No it won't. It'll be those evil Europeans and the socialists in power that are at fault for everything.

This will be the spin in the right wing* press. Enough of the loud people will believe it and those responsible for this *********** will be able to scream like ****-knuckles from the sideline while ensuring no stain of fuckwittery applies to them.




*Usual caveats apply
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Old 13th February 2019, 04:44 AM   #3340
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Johnson etc who resigned during negotiations, will try and reappear claiming, they would have done a better job. They would not have. The Tories and Parliament were too split and no one has produced a better plan that has widespread backing.
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Old 13th February 2019, 05:01 AM   #3341
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Originally Posted by Craig B View Post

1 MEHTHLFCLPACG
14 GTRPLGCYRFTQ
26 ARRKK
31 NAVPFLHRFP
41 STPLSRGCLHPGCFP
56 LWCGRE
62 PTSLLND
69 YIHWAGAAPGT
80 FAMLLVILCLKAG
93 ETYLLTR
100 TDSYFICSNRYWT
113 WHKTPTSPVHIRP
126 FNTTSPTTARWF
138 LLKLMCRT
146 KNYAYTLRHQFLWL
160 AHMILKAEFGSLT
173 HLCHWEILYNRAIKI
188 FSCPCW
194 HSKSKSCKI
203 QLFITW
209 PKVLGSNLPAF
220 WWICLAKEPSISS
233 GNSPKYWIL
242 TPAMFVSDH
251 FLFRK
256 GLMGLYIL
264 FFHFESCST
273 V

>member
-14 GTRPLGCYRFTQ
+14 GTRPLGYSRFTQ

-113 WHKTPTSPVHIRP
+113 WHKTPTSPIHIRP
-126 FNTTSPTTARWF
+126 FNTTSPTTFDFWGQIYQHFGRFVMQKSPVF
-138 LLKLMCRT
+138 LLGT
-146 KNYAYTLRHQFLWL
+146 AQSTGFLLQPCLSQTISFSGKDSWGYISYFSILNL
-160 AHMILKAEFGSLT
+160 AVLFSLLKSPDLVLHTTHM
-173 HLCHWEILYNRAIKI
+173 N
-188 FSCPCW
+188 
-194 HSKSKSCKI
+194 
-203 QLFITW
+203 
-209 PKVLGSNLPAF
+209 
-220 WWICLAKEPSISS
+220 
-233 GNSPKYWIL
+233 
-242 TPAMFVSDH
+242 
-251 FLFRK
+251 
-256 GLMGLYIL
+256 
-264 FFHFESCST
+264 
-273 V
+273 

The CTA is not relevant. It permits people to pass from NI to the Republic, which I imagine Arlene Foster is relaxed about.
No it doesn't. It allows citizens from one country to live and/or work in the other country, as if they were citizens there. It's not about day-to-day cross-border travel.
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Old 13th February 2019, 05:21 AM   #3342
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Originally Posted by The Don View Post
Well, yes and no.

They have made bleating noises about no-deal on a number of occasions but when they had the opportunity to make a binding vote to discount a no-deal Brexit, the amendment failed.

A non-binding amendment to allow parliament to voice an opinion regarding a no-deal did pass but that's like saying that you want to lose weight but failing to commit to either eat less or move more.
A non binding vote got this whole mess started why do they need a binding vote now?
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Old 13th February 2019, 06:19 AM   #3343